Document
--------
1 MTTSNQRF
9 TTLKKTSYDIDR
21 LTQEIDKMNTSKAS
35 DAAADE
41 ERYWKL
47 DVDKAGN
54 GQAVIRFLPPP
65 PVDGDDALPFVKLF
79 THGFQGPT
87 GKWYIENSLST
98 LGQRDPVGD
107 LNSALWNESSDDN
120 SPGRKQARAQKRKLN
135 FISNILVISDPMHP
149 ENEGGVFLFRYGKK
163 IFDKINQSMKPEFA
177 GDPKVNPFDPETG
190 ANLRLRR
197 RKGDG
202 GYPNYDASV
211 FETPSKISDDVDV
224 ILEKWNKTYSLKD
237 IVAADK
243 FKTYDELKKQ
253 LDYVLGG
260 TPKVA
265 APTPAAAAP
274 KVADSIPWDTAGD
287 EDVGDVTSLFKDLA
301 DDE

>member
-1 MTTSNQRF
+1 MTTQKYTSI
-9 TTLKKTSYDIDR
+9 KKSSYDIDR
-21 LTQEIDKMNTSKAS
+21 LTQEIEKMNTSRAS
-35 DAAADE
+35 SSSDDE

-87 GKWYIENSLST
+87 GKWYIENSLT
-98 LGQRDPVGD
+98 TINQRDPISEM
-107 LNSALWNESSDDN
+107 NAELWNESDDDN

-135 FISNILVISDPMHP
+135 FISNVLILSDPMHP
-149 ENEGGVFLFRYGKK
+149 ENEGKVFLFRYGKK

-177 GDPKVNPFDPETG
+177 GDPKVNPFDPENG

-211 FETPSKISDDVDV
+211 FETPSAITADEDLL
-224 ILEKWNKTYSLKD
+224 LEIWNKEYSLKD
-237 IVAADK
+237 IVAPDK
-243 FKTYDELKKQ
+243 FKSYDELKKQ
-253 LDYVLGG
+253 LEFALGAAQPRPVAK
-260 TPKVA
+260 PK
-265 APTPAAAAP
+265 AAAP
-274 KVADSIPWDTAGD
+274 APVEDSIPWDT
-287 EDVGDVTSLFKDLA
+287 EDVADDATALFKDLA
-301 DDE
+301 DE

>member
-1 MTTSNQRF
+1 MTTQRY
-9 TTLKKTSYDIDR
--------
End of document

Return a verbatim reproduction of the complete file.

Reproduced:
1 MTTSNQRF
9 TTLKKTSYDIDR
21 LTQEIDKMNTSKAS
35 DAAADE
41 ERYWKL
47 DVDKAGN
54 GQAVIRFLPPP
65 PVDGDDALPFVKLF
79 THGFQGPT
87 GKWYIENSLST
98 LGQRDPVGD
107 LNSALWNESSDDN
120 SPGRKQARAQKRKLN
135 FISNILVISDPMHP
149 ENEGGVFLFRYGKK
163 IFDKINQSMKPEFA
177 GDPKVNPFDPETG
190 ANLRLRR
197 RKGDG
202 GYPNYDASV
211 FETPSKISDDVDV
224 ILEKWNKTYSLKD
237 IVAADK
243 FKTYDELKKQ
253 LDYVLGG
260 TPKVA
265 APTPAAAAP
274 KVADSIPWDTAGD
287 EDVGDVTSLFKDLA
301 DDE

>member
-1 MTTSNQRF
+1 MTTQKYTSI
-9 TTLKKTSYDIDR
+9 KKSSYDIDR
-21 LTQEIDKMNTSKAS
+21 LTQEIEKMNTSRAS
-35 DAAADE
+35 SSSDDE

-87 GKWYIENSLST
+87 GKWYIENSLT
-98 LGQRDPVGD
+98 TINQRDPISEM
-107 LNSALWNESSDDN
+107 NAELWNESDDDN

-135 FISNILVISDPMHP
+135 FISNVLILSDPMHP
-149 ENEGGVFLFRYGKK
+149 ENEGKVFLFRYGKK

-177 GDPKVNPFDPETG
+177 GDPKVNPFDPENG

-211 FETPSKISDDVDV
+211 FETPSAITADEDLL
-224 ILEKWNKTYSLKD
+224 LEIWNKEYSLKD
-237 IVAADK
+237 IVAPDK
-243 FKTYDELKKQ
+243 FKSYDELKKQ
-253 LDYVLGG
+253 LEFALGAAQPRPVAK
-260 TPKVA
+260 PK
-265 APTPAAAAP
+265 AAAP
-274 KVADSIPWDTAGD
+274 APVEDSIPWDT
-287 EDVGDVTSLFKDLA
+287 EDVADDATALFKDLA
-301 DDE
+301 DE

>member
-1 MTTSNQRF
+1 MTTQRY
-9 TTLKKTSYDIDR